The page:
There’s a Bug in File Sharing Between Windows and iOS 10.3 – Here’s a Workaround

2 minute read
| Deep Dive

When iOS 10.3 was released, the iPhone and iPad began using a new file system, Apple File System (APFS). The transition seemed to go just fine, without any widespread panic or problems. However, complaints are starting to trickle in from Windows users that file sharing is occasionally broken between their computers and their iOS 10.3 iPhone or iPad. There is a workaround—read on for more.

File Sharing between Windows and iOS 10.3 is borked

Computer and iPhone code is tricky, so it’s not surprising that there’s a bug in file sharing between Windows and iOS 10.3 (Image Credit: Markus Spiske)

The Problem With File Sharing Between Windows and iOS 10.3, in a Nutshell

The problem with file sharing is occurring when certain Unicode characters are used in the file name. On the Apple Developer Forums, a thread from early April relates to a problem with Korean or Japanese file names. The files appear to transfer without any problems, but do not actually appear on the iOS device.

Developers for iMazing found more non-English characters which trigger the APFS bug in file sharing between Windows and iOS 10.3. Some, but not all, of these characters include:

  • The Spanish ñ (U+241)
  • Many Korean Hangul characters such as (U+54620)
  • Accented Russian Cyrillic characters, Ѝ or Ё for example (U+1037 and U+1025)
  • Accented French characters like é or à (U+233 and U+224)
  • The Scandinavian Å (U+197)

APFS Isn’t Normalizing the File Names

Computer software uses Unicode, a standard that associates numerical values to characters. This is especially important for characters outside the English alphabet. For example, Unicode expresses the Latin character A with U+41, and its lower case variant a with U+61. Characters like the Spanish ñ are composite, or precomposed, characters. Unicode represents that one, in particular, with an n (U+110) and ~ (U+771).

On the other hand, the single Unicode value U+241, a decomposed character, will display also display the ñ.

Both macOS and versions of iOS prior to 10.3 use the HFS+ file system. HFS+ normalizes file names – it converts all characters in a file name to their decomposed Unicode variant, if one exists. That way, you don’t end up with two identical-looking file names in the same folder.

Windows’ file system, NTFS, actually favors precomposed variants and doesn’t normalize file names. APFS doesn’t normalize the file names, either. So what ends up happening is that when a Windows user transfers a file containing one of the offending precomposed characters to their iPhone through iTunes, nothing ever normalizes that character to its decomposed variant.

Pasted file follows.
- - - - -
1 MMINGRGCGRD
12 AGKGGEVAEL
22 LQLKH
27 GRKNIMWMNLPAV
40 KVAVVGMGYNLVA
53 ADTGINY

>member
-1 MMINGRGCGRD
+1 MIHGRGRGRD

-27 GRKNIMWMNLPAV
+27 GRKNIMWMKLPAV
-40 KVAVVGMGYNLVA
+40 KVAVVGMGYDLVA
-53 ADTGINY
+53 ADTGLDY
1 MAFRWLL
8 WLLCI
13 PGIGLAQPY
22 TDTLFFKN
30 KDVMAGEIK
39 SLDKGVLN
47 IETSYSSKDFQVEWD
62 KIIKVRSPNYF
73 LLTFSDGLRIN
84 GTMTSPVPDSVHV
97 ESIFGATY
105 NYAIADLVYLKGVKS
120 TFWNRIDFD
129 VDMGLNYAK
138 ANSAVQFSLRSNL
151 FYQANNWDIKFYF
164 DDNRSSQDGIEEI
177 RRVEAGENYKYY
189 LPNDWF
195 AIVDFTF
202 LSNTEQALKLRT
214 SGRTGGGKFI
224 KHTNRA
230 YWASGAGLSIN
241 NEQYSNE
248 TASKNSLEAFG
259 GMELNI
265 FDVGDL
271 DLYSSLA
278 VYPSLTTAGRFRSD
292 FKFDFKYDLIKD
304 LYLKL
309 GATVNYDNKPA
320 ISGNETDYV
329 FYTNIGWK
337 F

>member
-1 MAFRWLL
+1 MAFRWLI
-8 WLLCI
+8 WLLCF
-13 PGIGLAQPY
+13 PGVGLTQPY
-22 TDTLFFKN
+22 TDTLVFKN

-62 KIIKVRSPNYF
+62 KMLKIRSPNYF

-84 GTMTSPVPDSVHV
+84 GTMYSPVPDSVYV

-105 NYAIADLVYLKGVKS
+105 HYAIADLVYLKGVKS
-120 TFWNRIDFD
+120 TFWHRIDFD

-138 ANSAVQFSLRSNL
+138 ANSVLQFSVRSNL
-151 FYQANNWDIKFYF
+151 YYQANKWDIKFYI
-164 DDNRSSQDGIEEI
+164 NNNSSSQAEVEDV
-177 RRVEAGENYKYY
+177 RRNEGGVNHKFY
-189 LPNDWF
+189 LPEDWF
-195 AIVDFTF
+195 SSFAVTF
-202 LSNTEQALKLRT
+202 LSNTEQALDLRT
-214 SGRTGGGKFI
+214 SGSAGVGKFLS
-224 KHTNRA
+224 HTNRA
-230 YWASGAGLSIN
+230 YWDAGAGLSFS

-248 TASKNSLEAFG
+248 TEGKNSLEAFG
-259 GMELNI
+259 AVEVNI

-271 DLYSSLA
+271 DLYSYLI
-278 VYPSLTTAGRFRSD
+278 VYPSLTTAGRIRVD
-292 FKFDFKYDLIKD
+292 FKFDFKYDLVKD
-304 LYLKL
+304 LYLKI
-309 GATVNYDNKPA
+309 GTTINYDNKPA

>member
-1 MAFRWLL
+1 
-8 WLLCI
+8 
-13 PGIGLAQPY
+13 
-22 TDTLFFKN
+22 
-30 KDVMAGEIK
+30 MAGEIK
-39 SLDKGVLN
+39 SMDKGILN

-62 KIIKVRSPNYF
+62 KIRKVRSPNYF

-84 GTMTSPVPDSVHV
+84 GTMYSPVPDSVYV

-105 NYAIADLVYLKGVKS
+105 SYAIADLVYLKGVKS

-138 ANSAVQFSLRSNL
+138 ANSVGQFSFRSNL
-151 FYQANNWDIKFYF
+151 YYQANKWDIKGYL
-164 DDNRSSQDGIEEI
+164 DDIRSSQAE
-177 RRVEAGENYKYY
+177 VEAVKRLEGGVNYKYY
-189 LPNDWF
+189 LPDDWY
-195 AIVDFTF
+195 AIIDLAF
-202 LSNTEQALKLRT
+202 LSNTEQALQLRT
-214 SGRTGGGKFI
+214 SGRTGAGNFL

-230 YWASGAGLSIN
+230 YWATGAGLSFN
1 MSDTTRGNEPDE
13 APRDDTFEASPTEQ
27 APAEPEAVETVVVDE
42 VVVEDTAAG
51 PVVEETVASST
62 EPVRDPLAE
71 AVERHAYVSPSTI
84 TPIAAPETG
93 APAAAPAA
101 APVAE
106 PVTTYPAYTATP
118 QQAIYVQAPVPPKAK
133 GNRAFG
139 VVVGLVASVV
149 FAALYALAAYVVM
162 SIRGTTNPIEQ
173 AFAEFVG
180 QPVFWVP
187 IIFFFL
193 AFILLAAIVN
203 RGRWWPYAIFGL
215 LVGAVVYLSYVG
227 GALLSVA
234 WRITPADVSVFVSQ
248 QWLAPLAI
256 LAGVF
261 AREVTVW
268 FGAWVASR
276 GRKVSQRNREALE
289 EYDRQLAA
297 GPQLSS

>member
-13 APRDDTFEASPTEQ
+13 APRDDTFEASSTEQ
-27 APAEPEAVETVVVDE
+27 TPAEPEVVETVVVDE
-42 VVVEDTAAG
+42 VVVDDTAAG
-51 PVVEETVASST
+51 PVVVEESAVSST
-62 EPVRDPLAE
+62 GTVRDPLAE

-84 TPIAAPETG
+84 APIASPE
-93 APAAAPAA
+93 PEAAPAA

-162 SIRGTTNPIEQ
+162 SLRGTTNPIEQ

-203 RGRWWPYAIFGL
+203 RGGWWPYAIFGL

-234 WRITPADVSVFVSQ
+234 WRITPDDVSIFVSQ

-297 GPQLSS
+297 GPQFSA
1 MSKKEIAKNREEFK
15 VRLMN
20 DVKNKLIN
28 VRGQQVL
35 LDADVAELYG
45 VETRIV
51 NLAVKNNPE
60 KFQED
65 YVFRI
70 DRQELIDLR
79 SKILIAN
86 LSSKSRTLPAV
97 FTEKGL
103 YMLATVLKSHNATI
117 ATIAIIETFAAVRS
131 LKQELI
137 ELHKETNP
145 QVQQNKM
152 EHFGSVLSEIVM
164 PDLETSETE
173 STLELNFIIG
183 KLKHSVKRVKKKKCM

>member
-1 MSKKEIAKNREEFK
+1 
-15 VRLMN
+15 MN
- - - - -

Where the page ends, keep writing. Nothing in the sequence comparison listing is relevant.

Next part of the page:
That Would Be Fine, but …

APFS can recognize both decomposed and precomposed characters just fine. The problem lies within the developer Application Program Interfaces (APIs) used to interact with the file system. Apple built those APIs with macOS in mind, and the code normalizes file names. That seems to result in buggy behavior when trying to list non-normalized APFS files or access their attributes.

Okay, So What Do I Do?

Apple has acknowledged the bug, and will eventually fix it. In the meantime, Windows users who need to transfer files to their iOS devices from a PC actually do have an option that works. The developers at iMazing have updated the app so that it normalizes file names before transferring those files to the iPhone or iPad. Essentially, iMazing reproduces how macOS handles the file names. Until Apple comes out with its own fix, Windows users can make use of iMazing for their file transfer needs.

Note that DigiDNA does charge for iMazing, but you can download a limited free trial. However, transferring files between the computer and the iOS device is a feature that has always been unlimited in the iMazing trial, so you don’t need to buy a license to take advantage of it. You can download iMazing for Windows directly from DigiDNA’s website for the app. The developers say they will revert to non-normalized file names once Apple has fixed the issue on their end.

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John Kheit

Dude, you are the man. I love your deep dives. Thanks for the heads up. I’ve just come up on this on Synology. If you move things to their encrypted file system, you can only have like 140 characters instead of 255. Of course, you have to fix this by hand. And find any weird characters by hand. Why the operating system in both cases doesn’t give you an option to rename things to comply with the target file system on the fly is beyond me… Like medieval times.